Former YES and current MLB Network analyst Jim Kaat sits down with (Commack) Bob Costas for the latest addition of "Studio 42 with Bob Costas" on MLBN Monday night.
Below are excerpts of the interview. My favorite answer is the last one. It reminds me of the time Kaat railed against ballpark noise during a "Yankees Batting Practice" show back in 2006.
The stadium was empty at the time the segment was taped, but Kaat complained that the incessant pounding of loud music was bad for baseball.
It was a classic YES moment.
On facing Hall of Famer Ted Williams:
I remember turning around to John Schaive, our second baseman, and I just said, “Can you believe it? I’m facing Teddy Ballgame.” That’s how we were then because there wasn’t the exposure on television. So Ted Williams to me was a bubblegum card. He wasn’t a real person.
Nowadays, kids come up and I think they’re more comfortable because they’re seeing so many games on television. When I first faced Mickey Mantle and Ted Williams and guys like that, it [was] literally your bubblegum cards coming to life.
On facing Hall of Famer Mickey Mantle:
It was always a special case when you got to face Mickey Mantle because it was kind of an all-or-nothing [at bat]. You might strike him out and then he might hit a moon shot, which he did seven times [against me].
On pitching against Hall of Famer Sandy Koufax three times in the 1965 World Series:
We won Game Two and then we never got another sniff. He shut us out in Game Five and Game Seven. You truly had to see him in person to realize [that], with no disrespect to any of the pitchers in today’s era, in my baseball lifetime, nobody touched him.
On his relationship with former Minnesota Twins owner Calvin Griffith:
I had a contract squabble with Calvin every year. … Calvin one day said, “Can you go downtown … and earn 18,000 dollars a year working at any place in Minneapolis? I would say, “Can you go out on Cedar Avenue and find a left-handed pitcher who can win 18 games for you?”
On winning 283 career games and his National Baseball of Fame Chances:
I wasn’t Secretariat. I was that number three horse that can go to the post every week and get a check for you. … I wasn’t what you a call a perennial number one. I don’t say that to be overly modest. I’ve just looked at my career pretty objectively [and] I’ve said, “I’ve lived in the hall of enjoyment for 25 seasons and you can’t beat that.”
On his former teammate and Hall of Famer Harmon Killebrew:
There is no more admired athlete in the Midwest than Harmon Killebrew. … I don’t know that anybody has met a Hall of Famer that was more gracious or classy as Harmon. … I’ll never forget his Hall of Fame speech. … He was telling the story about [how] he and his brother were digging up the grass in the front yard and his mother said to his Dad, “The boys are tearing up the lawn,” and his Dad said, “We’re not raising grass here, we’re raising boys.” And they raised a good one, he was a real thoroughbred.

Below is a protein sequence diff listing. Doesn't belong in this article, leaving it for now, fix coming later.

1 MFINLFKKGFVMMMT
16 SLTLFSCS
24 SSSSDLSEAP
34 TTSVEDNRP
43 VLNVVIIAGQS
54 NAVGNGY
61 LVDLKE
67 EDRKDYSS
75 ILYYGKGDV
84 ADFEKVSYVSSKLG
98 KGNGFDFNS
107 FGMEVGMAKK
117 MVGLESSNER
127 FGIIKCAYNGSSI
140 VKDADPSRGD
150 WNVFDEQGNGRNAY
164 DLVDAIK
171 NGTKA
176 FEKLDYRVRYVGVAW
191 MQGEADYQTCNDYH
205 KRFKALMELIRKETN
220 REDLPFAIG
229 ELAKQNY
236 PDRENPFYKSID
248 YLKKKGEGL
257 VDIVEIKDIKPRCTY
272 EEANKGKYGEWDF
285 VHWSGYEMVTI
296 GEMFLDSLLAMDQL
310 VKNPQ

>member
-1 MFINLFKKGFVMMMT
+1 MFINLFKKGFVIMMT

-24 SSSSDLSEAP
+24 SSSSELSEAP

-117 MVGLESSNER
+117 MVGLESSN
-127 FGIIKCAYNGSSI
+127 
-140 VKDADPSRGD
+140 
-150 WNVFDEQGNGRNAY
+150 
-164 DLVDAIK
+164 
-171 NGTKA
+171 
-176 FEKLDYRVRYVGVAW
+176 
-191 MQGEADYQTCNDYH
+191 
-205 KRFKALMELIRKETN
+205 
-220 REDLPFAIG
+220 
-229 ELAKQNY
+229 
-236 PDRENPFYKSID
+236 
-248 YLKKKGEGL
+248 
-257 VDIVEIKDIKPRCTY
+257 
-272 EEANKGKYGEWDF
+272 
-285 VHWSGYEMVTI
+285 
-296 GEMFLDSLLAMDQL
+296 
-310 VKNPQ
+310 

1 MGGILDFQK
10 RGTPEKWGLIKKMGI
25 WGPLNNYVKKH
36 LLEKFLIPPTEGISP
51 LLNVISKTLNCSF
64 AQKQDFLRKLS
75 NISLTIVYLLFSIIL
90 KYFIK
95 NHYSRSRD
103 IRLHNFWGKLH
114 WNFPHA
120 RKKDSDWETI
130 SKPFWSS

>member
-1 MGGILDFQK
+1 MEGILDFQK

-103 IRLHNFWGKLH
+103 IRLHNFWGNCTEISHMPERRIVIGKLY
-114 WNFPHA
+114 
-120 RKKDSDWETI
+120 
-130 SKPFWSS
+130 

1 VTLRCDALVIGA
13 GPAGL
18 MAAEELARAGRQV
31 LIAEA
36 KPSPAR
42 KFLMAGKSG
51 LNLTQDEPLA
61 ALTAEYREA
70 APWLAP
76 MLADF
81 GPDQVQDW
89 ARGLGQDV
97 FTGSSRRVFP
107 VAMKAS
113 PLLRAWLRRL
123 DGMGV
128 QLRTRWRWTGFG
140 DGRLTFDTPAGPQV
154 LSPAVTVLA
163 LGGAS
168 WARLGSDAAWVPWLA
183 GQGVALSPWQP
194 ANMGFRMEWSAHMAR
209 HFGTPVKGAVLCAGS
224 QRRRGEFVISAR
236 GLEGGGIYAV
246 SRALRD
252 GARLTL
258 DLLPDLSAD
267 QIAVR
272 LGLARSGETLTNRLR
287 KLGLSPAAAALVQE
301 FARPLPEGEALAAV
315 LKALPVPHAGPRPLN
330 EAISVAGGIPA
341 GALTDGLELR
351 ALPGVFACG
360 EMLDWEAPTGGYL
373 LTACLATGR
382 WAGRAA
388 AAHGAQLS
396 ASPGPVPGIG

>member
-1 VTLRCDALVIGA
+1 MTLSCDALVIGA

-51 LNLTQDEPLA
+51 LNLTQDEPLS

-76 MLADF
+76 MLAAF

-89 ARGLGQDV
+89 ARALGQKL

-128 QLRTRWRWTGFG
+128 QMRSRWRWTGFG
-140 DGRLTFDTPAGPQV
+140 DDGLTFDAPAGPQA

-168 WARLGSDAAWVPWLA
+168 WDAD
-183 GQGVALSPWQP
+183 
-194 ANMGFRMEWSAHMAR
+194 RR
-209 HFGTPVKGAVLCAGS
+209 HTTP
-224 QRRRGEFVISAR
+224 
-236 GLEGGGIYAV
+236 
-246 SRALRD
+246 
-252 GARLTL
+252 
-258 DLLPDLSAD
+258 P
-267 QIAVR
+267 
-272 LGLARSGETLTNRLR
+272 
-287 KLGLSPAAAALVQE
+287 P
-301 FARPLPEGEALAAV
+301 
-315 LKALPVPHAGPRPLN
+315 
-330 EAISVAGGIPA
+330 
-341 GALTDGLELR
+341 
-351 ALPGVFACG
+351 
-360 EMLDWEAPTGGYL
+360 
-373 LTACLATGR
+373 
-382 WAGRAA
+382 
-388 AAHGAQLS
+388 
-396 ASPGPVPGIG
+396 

He was quote, “A pure slugger.” He [wouldn’t] hit for a high average, he wasn’t an outstanding defensive player. I don’t think I ever saw him lose his balance on a swing. He had that classic home run swing and if you made mistake middle-in early in the count, you were going to see a moon shot.
On learning how to field his position from Bobby Shantz:
Bob Elson, known as “The Commander,” the voice of the [Chicago] White Sox, would say, “Bobby Shantz pitching today, little 5’-7” left-hander. He delivers the ball, he lands on the balls of his feet, he’s ready to go either way.” I [would] go in the backyard with a tennis ball, bounce it off the garage. Fast-forward [to] 1958 Spring Training, we’re doing our pitching drills, Walter “Boom-Boom” Beck, my coach said, “Kid, you look just like Bobby Shantz.” I kind of mimicked Bobby and that’s where I got my model to how to field my position.
On his keys to pitching:
[By] pitching fast, not taking much time between pitches, and having a quick motion, we [would] play a game in one hour and thirty [minutes]. Hitters want time to get comfortable and if pitchers worked at a quicker pace and they wouldn’t give them time to get set, I think they’d be more effective with less than dominant stuff.
On playing in Minnesota:
We were just kind of a town team. You had a car dealer that would give you a car for the season in exchange for an appearance. I would walk out to the player’s parking lot after the game and sometimes some of the fans would be there and you would walk right along with them. Security wasn’t an issue. It was such a great wholesome atmosphere and they were so thrilled to have big league baseball. Even though the first year we were not a contending team, but we were so well accepted and it was a great place to play.
On his one wish in baseball today:
I wish that at some point, they would have, once a homestand, a real turn-back-the-clock day. We go to the park, there would be no rock-and-roll music, it would be nice and quiet, you can hear the ball hit the bat. The teams would come out and take two rounds of infield practice. … [We] watch the infield [practice], you can hear the vendor two sections down say, “Hotdogs!” We could just sit and watch the game on a nice lazy afternoon. That would be [my] one big wish.